Devine’s lifelong passion for sailing serves him well as a crewman aboard a catamaran sailboat bound from Puerto Vallarta to Fort Lauderdale via the Panama Canal. Indeed, he casts himself as the narrator and protagonist in this tale of adventure, intrigue and romance. The plot revolves around a disparate hired crew of four men who are charged with the task of “transporting” an aged sixty-five foot boat over dangerous waters.
Devine is the “details man” in the crew. Before they set sail, he is to inventory all of the equipment and fittings aboard the boat complete with a diagram of where they are located, and how functional they are. What’s more, he is the ship’s “provisioner”, the guy who sees to it that all of the meals they will consume en-route are purchased and stowed with a meticulous first-in-last-out methodology.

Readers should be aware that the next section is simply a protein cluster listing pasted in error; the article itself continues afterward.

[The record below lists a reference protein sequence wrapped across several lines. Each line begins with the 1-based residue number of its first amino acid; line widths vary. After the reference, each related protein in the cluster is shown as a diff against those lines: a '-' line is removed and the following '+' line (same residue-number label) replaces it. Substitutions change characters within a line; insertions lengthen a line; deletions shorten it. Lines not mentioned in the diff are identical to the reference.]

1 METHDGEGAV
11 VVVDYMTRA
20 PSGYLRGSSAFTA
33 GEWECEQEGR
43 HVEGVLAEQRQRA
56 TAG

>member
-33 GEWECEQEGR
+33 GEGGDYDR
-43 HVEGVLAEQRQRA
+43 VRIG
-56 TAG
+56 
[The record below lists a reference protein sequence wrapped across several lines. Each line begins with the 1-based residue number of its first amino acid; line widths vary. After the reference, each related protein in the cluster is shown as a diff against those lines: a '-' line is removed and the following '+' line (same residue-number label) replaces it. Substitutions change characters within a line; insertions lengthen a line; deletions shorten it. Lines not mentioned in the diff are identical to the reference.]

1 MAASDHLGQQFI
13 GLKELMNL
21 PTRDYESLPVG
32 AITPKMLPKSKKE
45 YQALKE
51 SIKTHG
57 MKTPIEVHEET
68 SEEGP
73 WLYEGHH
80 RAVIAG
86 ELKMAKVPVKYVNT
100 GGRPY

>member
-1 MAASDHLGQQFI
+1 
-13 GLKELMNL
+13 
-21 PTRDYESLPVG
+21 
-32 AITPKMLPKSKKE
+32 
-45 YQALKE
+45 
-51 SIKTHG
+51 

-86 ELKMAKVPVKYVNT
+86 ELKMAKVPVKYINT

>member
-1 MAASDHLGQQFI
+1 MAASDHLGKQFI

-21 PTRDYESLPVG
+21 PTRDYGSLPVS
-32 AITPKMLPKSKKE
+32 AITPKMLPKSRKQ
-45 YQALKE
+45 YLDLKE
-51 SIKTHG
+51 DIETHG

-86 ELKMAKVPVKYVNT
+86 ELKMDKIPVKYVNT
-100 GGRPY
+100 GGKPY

The reader looking for an authentic depiction of a crewman’s life aboard a craft such as this, the duties, the layout of the boat, “watch” assignments, reactions to weather conditions and other contingencies will not be disappointed. Devine is ready with an explanation of nautical terminology, navigation, communication, and the command hierarchy of the voyage to say nothing of the description of each of the ports large and small that are stops along the way. It’s a gold mine of details about an actual sailing voyage through the Panama Canal. However, when the writer goes for something more in the text than hour by hour diary entries, the figurative sails of the yarn go slack, and the reader looks about for an editor.